Nurses’ ethical decision-making during end of life care in South Korea: a cross-sectional descriptive survey

0Citations
Citations of this article
21Readers
Mendeley users who have this article in their library.

This artice is free to access.

Abstract

Background: Although nurses are crucial to ensure patients’ peaceful death in hospitals, many nurses experience various ethical conflicts during end-of-life care. Therefore, research on nurses’ entire ethical decision-making process is required to improve nurses’ ethical decision-making in end-of-life care. This study aimed to identify Korean nurses’ ethical decision-making process based on their moral sensitivity to end-of-life patients. Methods: In total, 171 nurses caring for terminal patients responded to the survey questionnaire. To measure the participants’ moral sensitivity and ethical decision-making process, we used the Korean version of the Moral Sensitivity Questionnaire and Nurses’ Ethical Decision-Making around End of Life Care Scale. Finally, multiple linear regression analysis was used to investigate the effect of moral sensitivity on nurses’ ethical decision-making. Results: The mean of moral sensitivity was 4.8 ± 0.5 (out of 7), and that of ethical decision-making was 4.6 ± 0.5 (out of 6). Among the sub-dimensions of ethical decision-making, the highest score was in perceived professional accountability (5.2 ± 0.5), and the lowest in moral reasoning and moral agency (3.9 ± 0.6); the score of moral practice was 4.4 ± 0.7. In the multiple linear regression model, moral sensitivity (β = 0.852, p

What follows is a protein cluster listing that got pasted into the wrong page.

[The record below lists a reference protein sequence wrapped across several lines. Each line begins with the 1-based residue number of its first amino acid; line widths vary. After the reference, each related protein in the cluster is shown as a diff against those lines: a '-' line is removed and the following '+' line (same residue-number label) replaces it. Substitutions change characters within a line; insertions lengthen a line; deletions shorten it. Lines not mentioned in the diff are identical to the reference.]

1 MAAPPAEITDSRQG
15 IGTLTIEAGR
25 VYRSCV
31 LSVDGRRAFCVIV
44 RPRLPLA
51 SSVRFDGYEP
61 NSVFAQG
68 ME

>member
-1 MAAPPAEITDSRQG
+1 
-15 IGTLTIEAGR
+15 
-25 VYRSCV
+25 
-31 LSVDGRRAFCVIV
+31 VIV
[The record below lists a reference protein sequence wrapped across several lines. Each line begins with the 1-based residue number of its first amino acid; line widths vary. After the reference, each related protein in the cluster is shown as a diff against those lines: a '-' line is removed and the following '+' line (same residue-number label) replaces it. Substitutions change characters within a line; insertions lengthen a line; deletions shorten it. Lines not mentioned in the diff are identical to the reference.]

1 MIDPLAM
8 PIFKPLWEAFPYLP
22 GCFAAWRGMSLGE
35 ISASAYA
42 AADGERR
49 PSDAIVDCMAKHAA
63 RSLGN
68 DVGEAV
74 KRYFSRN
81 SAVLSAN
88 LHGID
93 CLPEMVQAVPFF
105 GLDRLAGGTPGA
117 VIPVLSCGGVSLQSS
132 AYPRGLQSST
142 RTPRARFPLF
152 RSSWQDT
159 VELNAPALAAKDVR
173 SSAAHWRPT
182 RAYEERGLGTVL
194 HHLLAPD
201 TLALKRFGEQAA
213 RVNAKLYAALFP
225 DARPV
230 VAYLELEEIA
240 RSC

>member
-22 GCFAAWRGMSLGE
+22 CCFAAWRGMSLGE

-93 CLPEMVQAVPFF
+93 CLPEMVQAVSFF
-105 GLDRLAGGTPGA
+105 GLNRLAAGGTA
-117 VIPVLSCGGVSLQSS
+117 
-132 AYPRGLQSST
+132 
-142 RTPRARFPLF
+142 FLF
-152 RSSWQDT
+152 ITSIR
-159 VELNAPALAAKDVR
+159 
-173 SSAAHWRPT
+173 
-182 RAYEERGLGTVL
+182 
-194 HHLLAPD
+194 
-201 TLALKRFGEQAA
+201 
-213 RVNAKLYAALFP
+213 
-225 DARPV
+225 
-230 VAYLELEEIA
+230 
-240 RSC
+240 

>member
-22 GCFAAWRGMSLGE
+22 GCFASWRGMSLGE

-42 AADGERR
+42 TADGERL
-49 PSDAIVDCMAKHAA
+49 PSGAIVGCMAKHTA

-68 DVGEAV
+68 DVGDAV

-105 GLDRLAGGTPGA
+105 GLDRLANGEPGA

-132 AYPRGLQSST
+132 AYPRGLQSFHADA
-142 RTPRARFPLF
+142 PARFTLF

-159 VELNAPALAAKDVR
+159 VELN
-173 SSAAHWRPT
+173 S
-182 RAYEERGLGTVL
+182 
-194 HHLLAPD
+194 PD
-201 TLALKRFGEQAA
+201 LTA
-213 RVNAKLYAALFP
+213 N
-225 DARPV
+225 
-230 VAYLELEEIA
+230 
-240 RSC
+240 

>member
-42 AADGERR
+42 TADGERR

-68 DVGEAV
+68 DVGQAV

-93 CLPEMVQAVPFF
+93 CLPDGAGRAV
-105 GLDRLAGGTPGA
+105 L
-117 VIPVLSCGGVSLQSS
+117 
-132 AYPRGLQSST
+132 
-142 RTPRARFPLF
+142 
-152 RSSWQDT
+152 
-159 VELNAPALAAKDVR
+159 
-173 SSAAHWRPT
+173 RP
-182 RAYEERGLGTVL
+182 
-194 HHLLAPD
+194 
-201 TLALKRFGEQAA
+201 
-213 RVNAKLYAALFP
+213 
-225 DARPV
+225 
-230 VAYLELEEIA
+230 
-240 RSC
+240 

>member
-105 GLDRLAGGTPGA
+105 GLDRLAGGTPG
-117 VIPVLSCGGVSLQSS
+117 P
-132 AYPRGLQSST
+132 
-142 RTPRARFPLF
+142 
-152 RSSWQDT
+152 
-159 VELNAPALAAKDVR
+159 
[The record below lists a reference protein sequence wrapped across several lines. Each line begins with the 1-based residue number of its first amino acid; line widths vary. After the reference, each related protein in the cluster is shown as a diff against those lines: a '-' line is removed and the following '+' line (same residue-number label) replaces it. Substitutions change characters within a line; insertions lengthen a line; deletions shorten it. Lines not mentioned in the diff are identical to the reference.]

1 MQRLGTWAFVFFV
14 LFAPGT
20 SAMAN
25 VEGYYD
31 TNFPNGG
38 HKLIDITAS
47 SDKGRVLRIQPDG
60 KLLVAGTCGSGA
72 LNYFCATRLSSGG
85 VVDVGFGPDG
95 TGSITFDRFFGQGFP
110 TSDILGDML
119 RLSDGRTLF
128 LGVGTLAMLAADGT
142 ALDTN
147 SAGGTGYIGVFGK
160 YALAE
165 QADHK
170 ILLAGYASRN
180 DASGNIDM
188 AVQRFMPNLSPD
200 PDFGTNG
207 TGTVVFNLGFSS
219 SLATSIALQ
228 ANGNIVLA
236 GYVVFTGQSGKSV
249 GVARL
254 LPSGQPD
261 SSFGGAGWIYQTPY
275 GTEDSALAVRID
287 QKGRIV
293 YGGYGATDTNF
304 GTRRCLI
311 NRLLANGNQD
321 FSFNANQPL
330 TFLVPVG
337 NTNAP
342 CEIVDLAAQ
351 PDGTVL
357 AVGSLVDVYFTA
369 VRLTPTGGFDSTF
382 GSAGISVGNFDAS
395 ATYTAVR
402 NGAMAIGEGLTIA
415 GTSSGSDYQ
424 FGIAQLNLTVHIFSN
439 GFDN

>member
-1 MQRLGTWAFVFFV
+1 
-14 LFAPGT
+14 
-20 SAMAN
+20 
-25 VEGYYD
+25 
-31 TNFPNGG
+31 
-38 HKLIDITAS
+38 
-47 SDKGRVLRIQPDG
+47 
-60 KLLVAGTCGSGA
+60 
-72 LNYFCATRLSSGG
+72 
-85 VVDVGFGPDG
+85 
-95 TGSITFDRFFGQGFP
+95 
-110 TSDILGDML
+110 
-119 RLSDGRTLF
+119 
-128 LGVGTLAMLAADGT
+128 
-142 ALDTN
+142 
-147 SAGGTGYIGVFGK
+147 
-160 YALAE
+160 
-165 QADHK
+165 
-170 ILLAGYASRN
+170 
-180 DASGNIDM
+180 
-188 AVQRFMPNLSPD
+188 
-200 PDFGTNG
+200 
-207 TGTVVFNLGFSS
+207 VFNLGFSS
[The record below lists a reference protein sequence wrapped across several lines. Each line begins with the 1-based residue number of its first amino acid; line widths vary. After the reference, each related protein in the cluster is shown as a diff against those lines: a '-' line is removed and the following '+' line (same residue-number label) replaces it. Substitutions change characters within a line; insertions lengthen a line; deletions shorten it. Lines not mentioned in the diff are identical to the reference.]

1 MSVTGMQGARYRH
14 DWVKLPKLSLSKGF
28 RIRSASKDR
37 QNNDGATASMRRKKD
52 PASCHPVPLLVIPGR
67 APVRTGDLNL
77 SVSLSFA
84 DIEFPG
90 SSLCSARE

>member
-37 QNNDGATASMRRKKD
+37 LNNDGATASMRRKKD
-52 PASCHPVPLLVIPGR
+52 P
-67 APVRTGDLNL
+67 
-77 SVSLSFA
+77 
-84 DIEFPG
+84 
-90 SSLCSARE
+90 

Cite

CITATION STYLE

APA

Lim, A., & Kim, S. (2021). Nurses’ ethical decision-making during end of life care in South Korea: a cross-sectional descriptive survey. BMC Medical Ethics, 22(1). https://doi.org/10.1186/s12910-021-00665-9

Register to see more suggestions

Mendeley helps you to discover research relevant for your work.

Already have an account?

Save time finding and organizing research with Mendeley

Sign up for free